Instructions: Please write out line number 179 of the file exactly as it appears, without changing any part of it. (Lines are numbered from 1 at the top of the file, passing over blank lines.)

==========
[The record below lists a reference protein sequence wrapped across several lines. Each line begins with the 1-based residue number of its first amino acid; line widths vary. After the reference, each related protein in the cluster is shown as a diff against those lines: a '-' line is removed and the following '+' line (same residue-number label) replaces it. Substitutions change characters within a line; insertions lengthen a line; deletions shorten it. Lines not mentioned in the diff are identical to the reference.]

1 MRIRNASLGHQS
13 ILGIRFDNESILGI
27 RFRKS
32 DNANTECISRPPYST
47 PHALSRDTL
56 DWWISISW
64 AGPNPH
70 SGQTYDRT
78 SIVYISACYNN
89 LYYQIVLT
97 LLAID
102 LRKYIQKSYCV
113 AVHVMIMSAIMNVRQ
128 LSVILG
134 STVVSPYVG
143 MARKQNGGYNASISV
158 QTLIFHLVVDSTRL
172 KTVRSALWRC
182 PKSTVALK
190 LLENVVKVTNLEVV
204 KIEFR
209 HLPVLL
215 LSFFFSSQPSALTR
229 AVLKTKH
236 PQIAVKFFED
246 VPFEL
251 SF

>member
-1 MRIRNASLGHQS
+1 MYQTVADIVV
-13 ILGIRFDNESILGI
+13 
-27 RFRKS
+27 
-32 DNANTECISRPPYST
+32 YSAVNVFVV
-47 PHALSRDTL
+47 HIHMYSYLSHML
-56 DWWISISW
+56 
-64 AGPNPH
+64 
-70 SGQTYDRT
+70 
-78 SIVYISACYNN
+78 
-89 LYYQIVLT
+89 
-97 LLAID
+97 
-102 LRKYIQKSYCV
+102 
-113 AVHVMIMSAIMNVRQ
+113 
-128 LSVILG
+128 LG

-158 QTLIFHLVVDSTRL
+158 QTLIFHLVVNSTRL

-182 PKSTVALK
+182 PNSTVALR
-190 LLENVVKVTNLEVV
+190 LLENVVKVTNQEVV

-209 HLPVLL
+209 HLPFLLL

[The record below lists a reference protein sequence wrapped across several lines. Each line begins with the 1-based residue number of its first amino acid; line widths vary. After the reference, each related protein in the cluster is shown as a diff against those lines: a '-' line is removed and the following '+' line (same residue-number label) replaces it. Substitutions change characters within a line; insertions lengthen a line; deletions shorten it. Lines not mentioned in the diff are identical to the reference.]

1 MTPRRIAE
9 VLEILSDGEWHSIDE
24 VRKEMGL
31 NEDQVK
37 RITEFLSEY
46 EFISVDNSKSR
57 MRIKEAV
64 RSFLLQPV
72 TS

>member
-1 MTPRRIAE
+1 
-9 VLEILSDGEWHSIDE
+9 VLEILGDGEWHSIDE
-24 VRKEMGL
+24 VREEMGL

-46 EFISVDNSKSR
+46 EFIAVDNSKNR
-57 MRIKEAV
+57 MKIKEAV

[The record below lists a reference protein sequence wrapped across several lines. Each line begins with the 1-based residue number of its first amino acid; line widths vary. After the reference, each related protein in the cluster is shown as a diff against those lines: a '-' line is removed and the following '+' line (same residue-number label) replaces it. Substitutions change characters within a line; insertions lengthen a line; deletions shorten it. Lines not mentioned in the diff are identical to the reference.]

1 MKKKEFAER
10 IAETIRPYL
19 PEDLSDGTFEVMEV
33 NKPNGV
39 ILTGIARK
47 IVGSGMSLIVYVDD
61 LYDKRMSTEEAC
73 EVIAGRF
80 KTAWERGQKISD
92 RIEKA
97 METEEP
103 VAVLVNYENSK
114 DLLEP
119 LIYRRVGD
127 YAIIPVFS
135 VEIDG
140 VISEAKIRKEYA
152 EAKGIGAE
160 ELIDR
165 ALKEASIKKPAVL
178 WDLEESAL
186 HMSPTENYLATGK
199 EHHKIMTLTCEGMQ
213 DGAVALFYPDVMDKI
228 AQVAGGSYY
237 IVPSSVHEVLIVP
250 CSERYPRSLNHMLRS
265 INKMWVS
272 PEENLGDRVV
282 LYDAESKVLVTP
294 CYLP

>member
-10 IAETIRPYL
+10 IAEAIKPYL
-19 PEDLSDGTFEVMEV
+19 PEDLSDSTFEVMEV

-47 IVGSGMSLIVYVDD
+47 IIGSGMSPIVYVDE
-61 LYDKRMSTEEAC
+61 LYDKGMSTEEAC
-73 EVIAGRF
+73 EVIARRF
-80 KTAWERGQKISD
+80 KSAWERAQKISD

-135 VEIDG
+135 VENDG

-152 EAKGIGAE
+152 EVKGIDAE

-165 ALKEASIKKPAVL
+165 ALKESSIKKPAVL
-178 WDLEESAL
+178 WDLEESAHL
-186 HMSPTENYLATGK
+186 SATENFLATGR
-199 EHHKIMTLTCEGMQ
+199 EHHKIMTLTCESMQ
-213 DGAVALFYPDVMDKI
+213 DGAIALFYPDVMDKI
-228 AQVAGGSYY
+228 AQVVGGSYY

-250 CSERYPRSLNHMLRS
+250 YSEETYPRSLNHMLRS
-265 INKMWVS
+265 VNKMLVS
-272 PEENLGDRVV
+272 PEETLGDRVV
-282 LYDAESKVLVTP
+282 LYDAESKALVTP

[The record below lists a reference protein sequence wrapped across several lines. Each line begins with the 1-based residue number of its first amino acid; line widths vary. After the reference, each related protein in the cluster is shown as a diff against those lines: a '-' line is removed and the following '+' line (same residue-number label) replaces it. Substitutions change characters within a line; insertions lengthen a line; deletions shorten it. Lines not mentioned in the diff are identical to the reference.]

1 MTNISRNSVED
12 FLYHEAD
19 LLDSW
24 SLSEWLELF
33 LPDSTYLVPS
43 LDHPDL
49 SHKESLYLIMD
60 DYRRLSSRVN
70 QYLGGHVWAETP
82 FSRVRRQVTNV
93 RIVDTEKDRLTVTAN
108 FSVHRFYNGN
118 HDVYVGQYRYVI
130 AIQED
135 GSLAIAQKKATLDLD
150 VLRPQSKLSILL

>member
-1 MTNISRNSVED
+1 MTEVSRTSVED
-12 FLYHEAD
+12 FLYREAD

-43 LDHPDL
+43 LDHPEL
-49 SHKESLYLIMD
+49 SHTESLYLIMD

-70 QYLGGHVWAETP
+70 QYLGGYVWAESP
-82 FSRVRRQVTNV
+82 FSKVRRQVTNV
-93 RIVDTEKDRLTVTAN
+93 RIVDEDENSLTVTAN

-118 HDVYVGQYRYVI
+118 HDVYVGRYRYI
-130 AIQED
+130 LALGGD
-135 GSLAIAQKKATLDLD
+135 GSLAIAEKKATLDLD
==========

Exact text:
+43 LDHPEL